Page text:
Guillermo Castro  

What “Open Source Java” (should) really mean

I just saw the live webcast for JavaOne’s General Session on the future of Java, and I must say I’m a little saddened by it. I never thought I’d ever hear the words "Visual Basic for Java" mentioned anywhere, even less so in such an important event as it is JavaOne. In my very personal opinion, the fact that Sun is even considering letting VB programmers come near a java-based application means that Sun feels it’s losing the battle against Microsoft, which I don’t think is the case. I’m still in shock over the news.

Another part of the Session talked about how Sun is planing to ‘Open Source’ Java. They mention (of course) that most of Java is Open Source already, with big projects like Glassfish (Sun’s new version of the JEE Application Server that previously was closed source) and even the next version of the jvm code (which is available through a Java Research License which, although not exactly OSS, at least it lets people contribute back to the development of Java). In fact, I would say that right now there’s hardly a Java-related product from Sun that you can’t find the source code under one of Sun’s licenses.

So, what does the community really want when they cry ‘Open Source Java’? This is a difficult question (even for Sun, it’s my guess), since Java really applies to several things. We really have to divide the Java universe in its different components:

From this list, we can see Sun has already opened the decision-making process on several of its components, like the Standards and the VM specs (through the new Mustang research license) and it is also distributing most of their major applications as Open Source (or at least something as really close to open source as it can be for Sun). But also from this list we can see that Sun is really keeping close tabs on very important parts of Java, which are the Language Specification (they are the only ones who decide what new language features are going to be implemented) and the trademark (no one can say something is Java or Java-compatible without Sun’s permission).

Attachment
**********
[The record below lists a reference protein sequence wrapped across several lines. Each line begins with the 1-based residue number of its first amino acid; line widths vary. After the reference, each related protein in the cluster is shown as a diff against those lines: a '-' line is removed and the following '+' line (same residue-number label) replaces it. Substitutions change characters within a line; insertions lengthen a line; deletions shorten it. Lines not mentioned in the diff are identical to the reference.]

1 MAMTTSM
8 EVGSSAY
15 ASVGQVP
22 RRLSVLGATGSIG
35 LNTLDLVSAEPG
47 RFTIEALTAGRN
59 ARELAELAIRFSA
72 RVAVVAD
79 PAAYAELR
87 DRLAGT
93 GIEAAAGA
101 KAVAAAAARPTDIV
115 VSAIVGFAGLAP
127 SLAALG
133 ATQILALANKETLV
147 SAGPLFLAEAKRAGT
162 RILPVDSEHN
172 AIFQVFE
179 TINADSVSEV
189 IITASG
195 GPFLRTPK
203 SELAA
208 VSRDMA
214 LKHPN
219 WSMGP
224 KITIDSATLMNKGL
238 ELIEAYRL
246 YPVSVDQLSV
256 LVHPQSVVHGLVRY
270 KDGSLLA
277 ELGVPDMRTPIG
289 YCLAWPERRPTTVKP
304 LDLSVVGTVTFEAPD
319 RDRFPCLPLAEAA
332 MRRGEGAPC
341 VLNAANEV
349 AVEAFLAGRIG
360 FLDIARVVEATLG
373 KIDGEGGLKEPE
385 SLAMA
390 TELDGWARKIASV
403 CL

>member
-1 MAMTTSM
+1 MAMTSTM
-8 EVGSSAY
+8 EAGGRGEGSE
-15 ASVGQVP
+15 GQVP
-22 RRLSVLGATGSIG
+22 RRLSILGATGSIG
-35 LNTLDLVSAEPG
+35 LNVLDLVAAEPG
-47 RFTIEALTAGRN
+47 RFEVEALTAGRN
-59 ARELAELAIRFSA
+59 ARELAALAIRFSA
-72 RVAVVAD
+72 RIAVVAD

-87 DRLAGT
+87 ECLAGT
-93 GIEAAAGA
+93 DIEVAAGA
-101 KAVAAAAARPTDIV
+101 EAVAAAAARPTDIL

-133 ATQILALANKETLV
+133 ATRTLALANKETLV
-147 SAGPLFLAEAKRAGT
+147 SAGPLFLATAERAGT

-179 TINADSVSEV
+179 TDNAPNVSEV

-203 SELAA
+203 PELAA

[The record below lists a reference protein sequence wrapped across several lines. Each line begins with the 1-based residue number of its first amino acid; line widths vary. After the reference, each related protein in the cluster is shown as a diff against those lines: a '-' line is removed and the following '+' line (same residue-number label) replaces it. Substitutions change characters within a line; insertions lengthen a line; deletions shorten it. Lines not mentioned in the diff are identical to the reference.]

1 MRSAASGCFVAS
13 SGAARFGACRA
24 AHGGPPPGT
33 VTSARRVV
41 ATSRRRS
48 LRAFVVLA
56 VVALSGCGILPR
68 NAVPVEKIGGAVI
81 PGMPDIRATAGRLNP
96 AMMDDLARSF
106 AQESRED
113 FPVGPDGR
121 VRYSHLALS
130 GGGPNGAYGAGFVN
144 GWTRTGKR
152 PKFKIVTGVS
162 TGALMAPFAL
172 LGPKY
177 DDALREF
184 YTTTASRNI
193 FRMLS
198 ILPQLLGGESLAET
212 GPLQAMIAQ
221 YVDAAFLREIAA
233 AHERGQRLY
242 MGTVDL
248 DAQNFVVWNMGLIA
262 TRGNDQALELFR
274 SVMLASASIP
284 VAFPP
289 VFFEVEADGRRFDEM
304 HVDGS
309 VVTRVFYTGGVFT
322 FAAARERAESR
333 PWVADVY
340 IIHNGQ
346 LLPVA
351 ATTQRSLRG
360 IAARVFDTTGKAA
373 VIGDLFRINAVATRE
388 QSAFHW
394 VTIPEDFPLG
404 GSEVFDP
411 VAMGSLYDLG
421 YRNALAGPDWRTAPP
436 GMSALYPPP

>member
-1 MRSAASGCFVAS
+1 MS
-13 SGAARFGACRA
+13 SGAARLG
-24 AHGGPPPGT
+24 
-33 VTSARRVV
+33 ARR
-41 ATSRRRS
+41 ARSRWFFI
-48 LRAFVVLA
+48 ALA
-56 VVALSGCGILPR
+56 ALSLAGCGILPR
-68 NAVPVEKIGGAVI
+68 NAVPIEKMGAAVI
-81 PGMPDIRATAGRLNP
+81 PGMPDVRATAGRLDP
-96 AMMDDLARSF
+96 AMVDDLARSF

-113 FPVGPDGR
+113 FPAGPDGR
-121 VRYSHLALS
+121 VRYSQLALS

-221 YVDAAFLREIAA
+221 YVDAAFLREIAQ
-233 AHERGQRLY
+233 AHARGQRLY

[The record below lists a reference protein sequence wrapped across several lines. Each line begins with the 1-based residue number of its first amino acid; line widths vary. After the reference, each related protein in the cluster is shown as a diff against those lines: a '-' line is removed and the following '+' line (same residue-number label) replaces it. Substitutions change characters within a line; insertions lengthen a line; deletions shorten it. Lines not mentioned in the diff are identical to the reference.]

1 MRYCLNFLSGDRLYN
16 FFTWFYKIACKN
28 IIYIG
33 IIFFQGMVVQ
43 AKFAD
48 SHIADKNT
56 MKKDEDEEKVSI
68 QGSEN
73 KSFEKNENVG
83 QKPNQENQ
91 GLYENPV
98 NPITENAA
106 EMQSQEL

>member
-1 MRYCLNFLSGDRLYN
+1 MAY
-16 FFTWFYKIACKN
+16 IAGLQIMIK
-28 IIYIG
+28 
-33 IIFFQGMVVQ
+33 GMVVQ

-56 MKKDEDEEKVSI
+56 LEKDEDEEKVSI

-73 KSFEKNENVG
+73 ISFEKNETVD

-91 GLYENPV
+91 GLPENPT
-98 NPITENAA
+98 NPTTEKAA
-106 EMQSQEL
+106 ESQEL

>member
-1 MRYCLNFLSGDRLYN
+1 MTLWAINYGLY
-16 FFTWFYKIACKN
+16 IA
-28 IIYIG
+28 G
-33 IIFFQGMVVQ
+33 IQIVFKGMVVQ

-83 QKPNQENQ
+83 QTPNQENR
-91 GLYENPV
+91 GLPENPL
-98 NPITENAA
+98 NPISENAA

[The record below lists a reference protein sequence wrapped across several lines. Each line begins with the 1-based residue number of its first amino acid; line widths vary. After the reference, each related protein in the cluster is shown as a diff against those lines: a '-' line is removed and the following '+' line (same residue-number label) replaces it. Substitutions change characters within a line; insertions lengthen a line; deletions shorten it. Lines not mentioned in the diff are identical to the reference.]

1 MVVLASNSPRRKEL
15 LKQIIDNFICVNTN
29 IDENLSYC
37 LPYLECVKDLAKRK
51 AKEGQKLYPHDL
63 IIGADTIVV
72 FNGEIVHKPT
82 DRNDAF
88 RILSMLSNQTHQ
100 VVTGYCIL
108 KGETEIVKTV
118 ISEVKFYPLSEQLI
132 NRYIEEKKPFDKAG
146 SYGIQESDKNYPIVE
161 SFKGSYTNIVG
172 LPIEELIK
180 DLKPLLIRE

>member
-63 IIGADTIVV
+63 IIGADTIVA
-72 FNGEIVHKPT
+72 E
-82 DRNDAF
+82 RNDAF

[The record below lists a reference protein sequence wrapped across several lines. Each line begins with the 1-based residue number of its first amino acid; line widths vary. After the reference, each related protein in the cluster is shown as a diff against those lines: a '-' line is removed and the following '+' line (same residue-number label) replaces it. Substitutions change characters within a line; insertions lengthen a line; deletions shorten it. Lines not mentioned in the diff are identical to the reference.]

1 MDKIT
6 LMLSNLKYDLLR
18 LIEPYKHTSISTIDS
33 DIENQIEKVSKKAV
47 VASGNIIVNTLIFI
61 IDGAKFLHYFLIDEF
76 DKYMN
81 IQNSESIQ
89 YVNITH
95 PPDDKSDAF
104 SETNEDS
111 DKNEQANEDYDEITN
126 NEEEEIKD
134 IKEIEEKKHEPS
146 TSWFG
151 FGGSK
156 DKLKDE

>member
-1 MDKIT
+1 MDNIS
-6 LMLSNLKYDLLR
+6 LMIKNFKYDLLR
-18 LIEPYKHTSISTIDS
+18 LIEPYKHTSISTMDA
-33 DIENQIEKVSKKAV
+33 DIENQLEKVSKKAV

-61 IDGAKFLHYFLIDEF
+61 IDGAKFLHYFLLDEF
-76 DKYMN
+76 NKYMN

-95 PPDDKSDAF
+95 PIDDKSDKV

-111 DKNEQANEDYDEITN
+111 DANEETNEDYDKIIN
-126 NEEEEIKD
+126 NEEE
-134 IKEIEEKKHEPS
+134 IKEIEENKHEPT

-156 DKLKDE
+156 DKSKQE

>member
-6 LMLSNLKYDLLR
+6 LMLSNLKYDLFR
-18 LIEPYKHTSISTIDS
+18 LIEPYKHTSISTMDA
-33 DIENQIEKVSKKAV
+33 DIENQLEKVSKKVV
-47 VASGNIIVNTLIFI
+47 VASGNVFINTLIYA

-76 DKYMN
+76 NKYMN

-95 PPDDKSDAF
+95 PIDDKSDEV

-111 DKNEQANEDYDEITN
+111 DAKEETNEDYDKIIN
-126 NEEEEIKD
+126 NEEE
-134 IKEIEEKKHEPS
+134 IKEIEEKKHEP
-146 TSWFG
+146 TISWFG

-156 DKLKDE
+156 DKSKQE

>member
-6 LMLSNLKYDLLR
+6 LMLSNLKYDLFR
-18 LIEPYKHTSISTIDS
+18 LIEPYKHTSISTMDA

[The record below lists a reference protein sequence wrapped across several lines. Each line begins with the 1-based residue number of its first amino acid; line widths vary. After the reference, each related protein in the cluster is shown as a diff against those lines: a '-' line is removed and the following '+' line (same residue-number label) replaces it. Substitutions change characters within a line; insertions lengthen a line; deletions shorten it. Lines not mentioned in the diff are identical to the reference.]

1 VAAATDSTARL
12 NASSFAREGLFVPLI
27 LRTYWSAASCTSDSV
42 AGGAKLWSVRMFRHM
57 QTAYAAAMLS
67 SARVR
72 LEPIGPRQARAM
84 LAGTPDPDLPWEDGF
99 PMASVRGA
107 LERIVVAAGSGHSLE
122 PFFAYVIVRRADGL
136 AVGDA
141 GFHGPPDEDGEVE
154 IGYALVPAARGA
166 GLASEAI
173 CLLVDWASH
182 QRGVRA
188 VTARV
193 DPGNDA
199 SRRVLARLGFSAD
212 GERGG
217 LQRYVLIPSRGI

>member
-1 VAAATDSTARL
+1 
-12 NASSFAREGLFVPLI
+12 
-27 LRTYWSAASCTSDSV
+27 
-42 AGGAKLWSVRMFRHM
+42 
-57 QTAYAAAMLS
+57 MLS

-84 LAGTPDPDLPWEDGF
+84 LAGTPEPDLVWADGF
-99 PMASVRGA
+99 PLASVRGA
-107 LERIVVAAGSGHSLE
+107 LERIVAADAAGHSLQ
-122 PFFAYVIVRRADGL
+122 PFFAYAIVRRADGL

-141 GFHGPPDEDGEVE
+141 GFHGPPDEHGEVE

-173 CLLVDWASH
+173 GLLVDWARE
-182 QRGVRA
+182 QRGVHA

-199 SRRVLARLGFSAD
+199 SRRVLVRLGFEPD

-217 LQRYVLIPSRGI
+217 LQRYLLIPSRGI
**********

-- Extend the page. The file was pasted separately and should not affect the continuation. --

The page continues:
So, what does "open source Java" really means to me? Well, it’s really simple, although unlikely to happen anytime soon. Open Source Java would mean opening up the Language specification improvement/maintenance process, and allowing a separate body decide where a Java trademark can be applied. Basically, establish a separate organization (let’s call it "The Java Foundation") that takes control over anything Java related, and establishes a Member Board of Directors composed of the different leaders in the Java industry, not just Sun. In short, something very similar to what IBM did with Eclipse, or what AOL did with Mozilla (both very successful community projects, I might add).

Establishing a non-profit corporation that takes the ownership role of Java, ensuring that everything moves forward  and that any trademark is properly licensed is, in my opinion, the best long-term solution for Java as a whole, even if it wouldn’t mean anything good for Sun. As a separate entity from Sun, Java would be even more successful, since it could really focus on the community as a whole, instead of only focusing in Sun’s (and Sun’s shareholders) interests.

Do I see The Java Foundation created anytime soon? Not likely. Sun is still too embeded with Java to make it happen. I’m afraid that "VB for Java" isn’t the last flop we’ll have to endure for our beloved Java.

1 Comment

  1. Anonymous

    the fact that Sun is even considering letting VB programmers come near a java-based application means that Sun feels it’s losing the battle against Microsoft

    Huh?????? It’s meant to attract VB developers…what’s wrong with that?

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